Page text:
As the founder of Sinn Fin and a leading architect of Irish independence, Arthur Griffith ranks as one of the founding fathers of modern Ireland. In his book Arthur Griffith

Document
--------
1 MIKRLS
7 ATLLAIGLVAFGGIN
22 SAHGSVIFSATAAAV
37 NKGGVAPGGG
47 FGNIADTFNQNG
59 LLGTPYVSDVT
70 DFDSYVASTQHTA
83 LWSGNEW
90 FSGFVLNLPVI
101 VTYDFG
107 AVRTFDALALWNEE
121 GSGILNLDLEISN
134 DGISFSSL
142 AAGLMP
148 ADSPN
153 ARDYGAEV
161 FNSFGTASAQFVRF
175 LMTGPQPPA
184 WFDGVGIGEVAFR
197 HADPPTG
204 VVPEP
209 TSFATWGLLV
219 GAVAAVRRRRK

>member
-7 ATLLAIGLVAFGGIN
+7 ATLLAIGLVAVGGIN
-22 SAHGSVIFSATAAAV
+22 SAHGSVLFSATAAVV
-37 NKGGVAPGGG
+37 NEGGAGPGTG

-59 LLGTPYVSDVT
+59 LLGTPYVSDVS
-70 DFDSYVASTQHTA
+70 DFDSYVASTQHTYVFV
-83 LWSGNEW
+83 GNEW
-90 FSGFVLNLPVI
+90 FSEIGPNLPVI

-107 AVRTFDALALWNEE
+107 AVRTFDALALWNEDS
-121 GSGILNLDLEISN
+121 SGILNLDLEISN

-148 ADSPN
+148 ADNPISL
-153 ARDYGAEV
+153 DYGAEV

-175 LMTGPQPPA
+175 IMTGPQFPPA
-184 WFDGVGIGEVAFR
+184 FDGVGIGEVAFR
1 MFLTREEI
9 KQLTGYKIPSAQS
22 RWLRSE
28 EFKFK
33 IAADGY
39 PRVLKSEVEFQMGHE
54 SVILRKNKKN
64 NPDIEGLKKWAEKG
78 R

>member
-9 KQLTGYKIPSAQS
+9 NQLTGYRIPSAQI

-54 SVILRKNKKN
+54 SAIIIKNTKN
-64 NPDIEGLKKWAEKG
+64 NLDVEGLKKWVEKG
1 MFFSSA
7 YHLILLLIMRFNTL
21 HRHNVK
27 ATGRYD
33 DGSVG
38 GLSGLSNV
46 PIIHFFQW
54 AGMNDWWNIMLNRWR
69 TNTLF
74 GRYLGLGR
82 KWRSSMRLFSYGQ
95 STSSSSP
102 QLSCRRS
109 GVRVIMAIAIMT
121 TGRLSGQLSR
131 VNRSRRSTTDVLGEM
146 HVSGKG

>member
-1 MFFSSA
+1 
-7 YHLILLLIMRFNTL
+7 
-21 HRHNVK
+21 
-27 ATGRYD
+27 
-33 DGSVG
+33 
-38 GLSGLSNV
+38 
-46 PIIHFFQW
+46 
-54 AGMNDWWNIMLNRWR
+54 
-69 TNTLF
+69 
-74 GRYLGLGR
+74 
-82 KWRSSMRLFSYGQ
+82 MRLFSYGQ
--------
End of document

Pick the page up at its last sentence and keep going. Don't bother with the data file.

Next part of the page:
(Merrion Press, 2015), Owen McGee offers a biography of the writer and patriot framed within the context of the Irish nationalist movement. The son of a Dublin printer, Griffith was active in nationalist politics at an early age. His own experience in publishing led Griffith to start his own review journals, which served as a platform for his ideas and which were read by many of the leading writers and activists in Ireland. The First World War and the Rising that followed brought Griffith's vision of parliamentary abstention into the mainstream of Irish politics, with Griffith and the other Sinn Fin victors in the general election that followed the war refusing to take their seats in Parliament and instead forming their own representative body, the Dil ireann. A leader of the nascent Irish government, Griffith served in a number of key positions and was the chairman of the Irish delegation that negotiated the controversial Anglo-Irish Treaty a treaty that partitioned the island ad plunged the new nation into a civil war that Griffith's untimely death left for others to resolve.